RSG Principal Ken Kaliski and Senior Analyst Ryan Haac both coauthored a peer-reviewed paper, titled “In the shadow of wind energy: Predicting community exposure and annoyance to wind turbine shadow flicker in the United States,” which was published in the Energy Research & Social Science journal. The paper is also the subject of a webinar on March 11, 2022, at 3:00 p.m. ET (12:00 p.m. PT). The webinar is free and open to the public.
Ken and Ryan worked with their paper's coauthors from Lawrence Berkeley National Laboratory and Vermont Environmental Research Associates, Inc. to model shadow flicker (SF) exposure. SF is the effect of sunlight passing through moving wind turbine blades, which can lead to annoyance among those exposed.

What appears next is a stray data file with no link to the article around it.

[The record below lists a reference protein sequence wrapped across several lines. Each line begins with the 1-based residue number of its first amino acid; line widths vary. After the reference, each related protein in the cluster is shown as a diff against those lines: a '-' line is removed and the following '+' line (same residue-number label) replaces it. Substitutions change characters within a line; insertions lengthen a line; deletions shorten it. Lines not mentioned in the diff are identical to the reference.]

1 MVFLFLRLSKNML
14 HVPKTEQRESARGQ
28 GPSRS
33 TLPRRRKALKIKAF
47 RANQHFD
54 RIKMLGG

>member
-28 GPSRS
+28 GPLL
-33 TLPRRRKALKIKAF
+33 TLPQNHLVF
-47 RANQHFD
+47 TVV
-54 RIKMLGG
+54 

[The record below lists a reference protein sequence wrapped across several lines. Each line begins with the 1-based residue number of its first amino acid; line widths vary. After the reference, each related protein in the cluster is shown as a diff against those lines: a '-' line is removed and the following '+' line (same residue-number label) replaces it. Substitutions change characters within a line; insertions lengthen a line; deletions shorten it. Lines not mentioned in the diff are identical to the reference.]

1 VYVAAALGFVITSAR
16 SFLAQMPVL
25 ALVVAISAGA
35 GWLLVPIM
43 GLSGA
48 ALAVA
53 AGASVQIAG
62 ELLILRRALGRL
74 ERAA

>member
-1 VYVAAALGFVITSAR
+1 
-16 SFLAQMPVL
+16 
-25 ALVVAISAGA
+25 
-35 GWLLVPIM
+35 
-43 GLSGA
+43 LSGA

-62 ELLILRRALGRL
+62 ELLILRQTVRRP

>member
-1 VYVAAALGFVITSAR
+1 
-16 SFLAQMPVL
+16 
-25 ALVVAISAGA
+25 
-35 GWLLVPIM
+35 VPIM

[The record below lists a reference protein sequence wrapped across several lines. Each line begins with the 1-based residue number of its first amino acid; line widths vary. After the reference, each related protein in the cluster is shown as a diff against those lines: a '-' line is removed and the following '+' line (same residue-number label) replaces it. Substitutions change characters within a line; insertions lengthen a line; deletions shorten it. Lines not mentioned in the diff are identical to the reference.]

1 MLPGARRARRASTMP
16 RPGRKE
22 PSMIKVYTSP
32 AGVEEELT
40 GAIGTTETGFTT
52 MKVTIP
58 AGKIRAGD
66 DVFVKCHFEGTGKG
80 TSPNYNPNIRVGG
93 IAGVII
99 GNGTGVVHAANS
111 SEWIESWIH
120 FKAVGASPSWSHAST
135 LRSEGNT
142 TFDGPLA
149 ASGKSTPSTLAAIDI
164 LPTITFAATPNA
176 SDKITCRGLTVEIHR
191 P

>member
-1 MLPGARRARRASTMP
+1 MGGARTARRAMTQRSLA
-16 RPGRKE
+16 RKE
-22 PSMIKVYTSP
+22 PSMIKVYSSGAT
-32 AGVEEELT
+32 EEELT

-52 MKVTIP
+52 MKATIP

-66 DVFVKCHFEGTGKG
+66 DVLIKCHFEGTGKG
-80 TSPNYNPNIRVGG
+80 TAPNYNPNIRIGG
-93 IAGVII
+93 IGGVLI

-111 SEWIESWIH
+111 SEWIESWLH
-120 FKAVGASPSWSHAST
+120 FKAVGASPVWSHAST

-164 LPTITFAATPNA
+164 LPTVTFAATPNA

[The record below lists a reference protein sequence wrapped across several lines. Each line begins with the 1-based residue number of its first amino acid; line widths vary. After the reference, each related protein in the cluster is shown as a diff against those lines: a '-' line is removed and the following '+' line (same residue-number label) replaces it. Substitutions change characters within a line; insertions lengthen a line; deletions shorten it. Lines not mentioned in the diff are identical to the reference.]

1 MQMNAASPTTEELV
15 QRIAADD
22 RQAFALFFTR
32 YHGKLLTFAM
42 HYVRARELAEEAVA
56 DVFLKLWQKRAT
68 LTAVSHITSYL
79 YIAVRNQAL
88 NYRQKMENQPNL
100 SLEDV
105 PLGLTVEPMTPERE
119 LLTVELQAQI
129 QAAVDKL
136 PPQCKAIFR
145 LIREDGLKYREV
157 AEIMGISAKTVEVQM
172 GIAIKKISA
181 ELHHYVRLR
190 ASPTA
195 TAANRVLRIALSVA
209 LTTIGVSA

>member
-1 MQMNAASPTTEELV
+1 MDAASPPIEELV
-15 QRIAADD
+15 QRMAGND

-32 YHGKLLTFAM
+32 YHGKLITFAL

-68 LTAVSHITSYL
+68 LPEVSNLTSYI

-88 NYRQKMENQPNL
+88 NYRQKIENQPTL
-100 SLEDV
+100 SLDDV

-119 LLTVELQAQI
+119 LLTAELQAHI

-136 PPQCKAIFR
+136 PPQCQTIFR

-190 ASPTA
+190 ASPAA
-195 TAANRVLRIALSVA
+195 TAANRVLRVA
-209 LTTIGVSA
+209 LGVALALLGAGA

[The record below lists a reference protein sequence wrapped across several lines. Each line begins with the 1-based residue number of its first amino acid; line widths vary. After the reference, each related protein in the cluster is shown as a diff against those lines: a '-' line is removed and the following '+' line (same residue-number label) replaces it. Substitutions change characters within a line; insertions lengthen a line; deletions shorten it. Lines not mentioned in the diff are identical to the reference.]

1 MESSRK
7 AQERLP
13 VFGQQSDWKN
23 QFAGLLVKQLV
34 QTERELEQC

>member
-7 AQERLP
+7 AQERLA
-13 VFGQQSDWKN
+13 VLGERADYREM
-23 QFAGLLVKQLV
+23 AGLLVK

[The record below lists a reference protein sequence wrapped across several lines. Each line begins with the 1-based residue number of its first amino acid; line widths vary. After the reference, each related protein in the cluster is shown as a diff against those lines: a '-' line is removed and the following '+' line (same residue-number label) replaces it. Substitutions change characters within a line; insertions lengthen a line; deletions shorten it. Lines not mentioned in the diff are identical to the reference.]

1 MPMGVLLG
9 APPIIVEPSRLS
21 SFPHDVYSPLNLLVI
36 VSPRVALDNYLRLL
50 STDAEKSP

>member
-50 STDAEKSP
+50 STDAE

The team modeled shadow flicker exposure at nearly 35,000 US residences across 61 wind projects and surveyed 747 people. The results shed light on what contributed to perceived shadow flicker and annoyance. The team did not find a significant correlation between shadow flicker annoyance and exposure. Instead, the team's model identified a greater correlation with other factors among respondents. These included a person's level of education, age, perception of how wind turbines look, and annoyance at other human-caused sounds.
Research of this nature is increasingly important as the renewable energy market expands. By 2035, the installed capacity of wind energy in the United States will be 600 gigawatts (GW), up from 110 GW now. This will require thousands of new wind projects. To understand how those projects will affect nearby communities, additional research like that undertaken by RSGers for this paper will be necessary to better understand wind turbine shadow flicker exposure.